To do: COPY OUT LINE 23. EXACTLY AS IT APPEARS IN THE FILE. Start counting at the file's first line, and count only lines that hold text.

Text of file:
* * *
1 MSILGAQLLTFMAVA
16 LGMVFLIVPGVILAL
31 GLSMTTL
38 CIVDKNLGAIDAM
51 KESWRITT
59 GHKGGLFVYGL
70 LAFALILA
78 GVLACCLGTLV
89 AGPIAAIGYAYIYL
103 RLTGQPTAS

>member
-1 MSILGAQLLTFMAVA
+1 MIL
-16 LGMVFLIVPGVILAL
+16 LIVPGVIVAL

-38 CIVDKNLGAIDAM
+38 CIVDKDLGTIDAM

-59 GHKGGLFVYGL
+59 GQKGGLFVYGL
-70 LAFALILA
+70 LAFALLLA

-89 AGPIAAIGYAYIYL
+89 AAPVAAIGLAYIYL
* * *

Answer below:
+89 AAPVAAIGLAYIYL